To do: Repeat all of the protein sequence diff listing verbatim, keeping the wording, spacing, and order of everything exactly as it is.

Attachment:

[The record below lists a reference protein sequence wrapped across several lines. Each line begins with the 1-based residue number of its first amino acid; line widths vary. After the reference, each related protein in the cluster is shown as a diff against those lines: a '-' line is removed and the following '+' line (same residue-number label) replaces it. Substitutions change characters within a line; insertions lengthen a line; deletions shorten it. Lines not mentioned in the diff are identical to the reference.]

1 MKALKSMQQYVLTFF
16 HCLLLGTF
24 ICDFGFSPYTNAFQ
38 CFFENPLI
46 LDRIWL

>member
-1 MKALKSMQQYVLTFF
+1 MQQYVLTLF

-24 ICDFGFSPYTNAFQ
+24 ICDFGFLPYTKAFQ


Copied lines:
[The record below lists a reference protein sequence wrapped across several lines. Each line begins with the 1-based residue number of its first amino acid; line widths vary. After the reference, each related protein in the cluster is shown as a diff against those lines: a '-' line is removed and the following '+' line (same residue-number label) replaces it. Substitutions change characters within a line; insertions lengthen a line; deletions shorten it. Lines not mentioned in the diff are identical to the reference.]

1 MKALKSMQQYVLTFF
16 HCLLLGTF
24 ICDFGFSPYTNAFQ
38 CFFENPLI
46 LDRIWL

>member
-1 MKALKSMQQYVLTFF
+1 MQQYVLTLF

-24 ICDFGFSPYTNAFQ
+24 ICDFGFLPYTKAFQ